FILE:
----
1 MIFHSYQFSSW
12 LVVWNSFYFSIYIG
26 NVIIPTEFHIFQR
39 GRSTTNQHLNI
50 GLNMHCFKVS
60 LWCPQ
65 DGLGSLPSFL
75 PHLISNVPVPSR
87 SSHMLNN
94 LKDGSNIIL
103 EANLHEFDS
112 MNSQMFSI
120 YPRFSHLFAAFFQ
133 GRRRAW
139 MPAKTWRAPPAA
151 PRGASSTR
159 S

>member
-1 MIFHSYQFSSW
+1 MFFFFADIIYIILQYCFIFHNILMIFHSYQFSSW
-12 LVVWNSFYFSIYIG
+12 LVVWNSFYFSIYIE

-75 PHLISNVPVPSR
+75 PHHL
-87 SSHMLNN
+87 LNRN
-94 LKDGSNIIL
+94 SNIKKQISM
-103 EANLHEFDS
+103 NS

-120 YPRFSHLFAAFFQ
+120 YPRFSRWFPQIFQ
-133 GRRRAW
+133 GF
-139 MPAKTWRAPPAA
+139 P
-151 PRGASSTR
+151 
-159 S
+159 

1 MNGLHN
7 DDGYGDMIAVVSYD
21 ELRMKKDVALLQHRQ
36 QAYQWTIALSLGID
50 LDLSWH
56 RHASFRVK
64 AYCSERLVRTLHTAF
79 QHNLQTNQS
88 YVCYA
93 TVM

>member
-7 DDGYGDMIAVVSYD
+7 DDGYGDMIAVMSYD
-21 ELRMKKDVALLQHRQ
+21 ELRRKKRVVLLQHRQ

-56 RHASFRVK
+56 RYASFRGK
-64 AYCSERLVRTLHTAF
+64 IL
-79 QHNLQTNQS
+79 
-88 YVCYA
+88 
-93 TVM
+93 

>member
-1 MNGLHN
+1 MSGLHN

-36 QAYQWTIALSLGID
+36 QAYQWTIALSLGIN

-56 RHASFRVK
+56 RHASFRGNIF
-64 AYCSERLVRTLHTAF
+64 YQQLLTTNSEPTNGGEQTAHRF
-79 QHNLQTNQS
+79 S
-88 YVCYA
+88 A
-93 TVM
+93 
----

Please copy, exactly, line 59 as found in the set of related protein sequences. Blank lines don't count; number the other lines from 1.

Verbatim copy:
+64 IL